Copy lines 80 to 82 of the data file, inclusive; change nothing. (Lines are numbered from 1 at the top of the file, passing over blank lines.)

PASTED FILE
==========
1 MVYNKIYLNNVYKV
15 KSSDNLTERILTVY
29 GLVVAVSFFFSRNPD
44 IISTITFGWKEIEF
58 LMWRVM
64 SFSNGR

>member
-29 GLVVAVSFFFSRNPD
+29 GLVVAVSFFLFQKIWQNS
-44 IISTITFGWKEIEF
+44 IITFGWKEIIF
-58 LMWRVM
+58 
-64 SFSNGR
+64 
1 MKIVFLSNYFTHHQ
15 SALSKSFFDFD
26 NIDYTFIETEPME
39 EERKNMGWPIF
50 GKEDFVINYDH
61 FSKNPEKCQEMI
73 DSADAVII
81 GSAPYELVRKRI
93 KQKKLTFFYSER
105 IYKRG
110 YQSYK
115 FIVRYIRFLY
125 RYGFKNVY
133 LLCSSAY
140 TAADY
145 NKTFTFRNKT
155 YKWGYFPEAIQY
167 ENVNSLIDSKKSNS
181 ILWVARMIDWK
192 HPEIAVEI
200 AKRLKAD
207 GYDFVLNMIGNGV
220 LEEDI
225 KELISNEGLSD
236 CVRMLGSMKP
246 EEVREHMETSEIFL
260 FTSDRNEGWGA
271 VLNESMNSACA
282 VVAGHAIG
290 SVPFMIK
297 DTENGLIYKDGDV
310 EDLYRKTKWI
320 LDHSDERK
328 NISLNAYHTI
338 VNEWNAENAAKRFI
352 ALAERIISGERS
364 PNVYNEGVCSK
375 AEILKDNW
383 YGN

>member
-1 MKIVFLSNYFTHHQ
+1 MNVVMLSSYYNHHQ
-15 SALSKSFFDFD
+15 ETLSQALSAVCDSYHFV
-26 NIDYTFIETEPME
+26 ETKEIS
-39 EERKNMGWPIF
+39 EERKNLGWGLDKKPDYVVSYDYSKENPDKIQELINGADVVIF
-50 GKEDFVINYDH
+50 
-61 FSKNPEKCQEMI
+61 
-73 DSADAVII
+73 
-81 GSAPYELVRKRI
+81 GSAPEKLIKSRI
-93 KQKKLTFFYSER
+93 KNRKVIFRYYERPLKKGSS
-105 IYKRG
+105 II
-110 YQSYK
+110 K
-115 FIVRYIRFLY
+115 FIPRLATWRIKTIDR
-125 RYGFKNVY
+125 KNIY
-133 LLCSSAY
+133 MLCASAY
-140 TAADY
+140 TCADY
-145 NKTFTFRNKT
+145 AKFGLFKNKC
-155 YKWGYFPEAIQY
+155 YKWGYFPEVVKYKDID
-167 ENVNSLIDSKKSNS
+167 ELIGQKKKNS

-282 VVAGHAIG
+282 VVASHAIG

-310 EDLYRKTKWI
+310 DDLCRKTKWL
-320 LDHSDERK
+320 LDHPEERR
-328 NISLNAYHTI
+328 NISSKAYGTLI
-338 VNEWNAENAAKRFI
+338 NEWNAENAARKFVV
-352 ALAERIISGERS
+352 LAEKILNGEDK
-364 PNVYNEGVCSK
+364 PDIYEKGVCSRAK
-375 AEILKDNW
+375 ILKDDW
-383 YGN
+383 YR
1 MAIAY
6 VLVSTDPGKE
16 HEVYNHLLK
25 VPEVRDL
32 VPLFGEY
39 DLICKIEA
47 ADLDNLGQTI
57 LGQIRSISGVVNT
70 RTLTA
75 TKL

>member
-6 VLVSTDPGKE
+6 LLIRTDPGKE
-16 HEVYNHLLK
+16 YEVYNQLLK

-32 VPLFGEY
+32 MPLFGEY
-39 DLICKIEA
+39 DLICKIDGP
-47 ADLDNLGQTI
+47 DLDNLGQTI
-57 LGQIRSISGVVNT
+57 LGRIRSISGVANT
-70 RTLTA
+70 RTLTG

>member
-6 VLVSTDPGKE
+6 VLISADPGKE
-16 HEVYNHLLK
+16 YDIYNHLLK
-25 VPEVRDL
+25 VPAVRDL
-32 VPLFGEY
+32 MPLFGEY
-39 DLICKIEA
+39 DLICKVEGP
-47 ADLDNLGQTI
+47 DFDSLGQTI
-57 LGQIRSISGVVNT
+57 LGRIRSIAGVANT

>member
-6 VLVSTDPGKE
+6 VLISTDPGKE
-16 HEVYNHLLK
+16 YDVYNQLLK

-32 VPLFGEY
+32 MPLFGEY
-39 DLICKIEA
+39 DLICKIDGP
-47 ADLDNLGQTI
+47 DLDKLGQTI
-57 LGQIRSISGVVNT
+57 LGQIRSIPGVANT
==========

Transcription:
-125 RYGFKNVY
+125 KNIY
-133 LLCSSAY